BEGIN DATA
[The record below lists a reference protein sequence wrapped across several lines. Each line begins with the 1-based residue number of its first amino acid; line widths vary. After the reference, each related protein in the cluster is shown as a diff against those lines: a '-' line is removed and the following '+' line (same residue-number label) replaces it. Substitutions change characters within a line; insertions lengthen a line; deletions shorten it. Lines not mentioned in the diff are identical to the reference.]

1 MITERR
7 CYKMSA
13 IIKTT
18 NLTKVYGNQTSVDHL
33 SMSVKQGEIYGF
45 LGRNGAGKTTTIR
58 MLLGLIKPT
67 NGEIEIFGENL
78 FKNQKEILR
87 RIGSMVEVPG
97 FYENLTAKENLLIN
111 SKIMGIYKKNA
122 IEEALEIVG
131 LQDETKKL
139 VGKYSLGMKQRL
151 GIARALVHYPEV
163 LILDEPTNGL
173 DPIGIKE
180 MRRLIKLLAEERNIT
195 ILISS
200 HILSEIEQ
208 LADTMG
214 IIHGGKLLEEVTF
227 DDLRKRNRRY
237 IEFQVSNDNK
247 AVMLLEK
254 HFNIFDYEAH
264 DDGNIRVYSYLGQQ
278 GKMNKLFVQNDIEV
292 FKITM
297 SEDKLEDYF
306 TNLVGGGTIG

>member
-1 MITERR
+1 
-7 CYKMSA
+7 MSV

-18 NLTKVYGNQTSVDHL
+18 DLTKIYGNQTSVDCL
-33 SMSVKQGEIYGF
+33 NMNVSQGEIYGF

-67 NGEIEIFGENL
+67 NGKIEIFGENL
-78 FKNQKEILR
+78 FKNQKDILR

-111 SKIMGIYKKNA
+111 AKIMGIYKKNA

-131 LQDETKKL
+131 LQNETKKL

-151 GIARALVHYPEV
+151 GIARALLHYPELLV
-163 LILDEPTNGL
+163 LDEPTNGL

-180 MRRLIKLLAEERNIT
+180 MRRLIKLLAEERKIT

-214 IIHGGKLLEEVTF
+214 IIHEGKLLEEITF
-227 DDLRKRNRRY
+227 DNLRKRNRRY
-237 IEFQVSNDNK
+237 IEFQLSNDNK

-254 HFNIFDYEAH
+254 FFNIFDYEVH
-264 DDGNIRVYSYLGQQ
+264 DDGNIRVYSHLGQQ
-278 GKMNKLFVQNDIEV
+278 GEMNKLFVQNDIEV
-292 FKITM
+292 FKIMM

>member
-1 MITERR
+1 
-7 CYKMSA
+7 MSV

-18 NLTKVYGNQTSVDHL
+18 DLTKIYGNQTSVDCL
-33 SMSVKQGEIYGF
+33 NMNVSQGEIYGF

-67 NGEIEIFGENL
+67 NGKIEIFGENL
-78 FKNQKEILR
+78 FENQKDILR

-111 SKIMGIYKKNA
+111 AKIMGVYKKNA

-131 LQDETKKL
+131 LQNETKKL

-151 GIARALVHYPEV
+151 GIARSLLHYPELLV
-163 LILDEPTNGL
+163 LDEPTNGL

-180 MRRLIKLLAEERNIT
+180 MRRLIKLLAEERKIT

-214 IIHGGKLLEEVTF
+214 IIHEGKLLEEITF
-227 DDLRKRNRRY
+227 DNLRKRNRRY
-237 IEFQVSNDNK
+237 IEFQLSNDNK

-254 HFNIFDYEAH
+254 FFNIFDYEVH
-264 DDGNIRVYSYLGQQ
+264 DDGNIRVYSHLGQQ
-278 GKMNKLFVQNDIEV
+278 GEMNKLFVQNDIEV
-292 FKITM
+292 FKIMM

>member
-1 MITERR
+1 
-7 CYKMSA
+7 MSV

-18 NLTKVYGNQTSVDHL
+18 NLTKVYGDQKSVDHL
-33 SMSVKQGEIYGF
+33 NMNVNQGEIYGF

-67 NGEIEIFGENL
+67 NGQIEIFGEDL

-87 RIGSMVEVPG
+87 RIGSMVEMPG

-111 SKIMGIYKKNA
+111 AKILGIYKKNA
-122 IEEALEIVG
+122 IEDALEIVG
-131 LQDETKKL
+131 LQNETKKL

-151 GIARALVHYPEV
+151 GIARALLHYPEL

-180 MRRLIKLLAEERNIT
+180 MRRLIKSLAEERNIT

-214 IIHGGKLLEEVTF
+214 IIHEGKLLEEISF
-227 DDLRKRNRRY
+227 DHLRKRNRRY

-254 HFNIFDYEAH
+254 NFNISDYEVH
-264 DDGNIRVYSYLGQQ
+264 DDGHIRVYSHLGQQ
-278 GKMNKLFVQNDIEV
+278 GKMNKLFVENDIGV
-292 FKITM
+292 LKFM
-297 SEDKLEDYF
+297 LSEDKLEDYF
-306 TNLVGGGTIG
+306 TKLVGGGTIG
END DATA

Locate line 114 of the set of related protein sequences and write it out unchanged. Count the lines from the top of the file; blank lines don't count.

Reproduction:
+18 NLTKVYGDQKSVDHL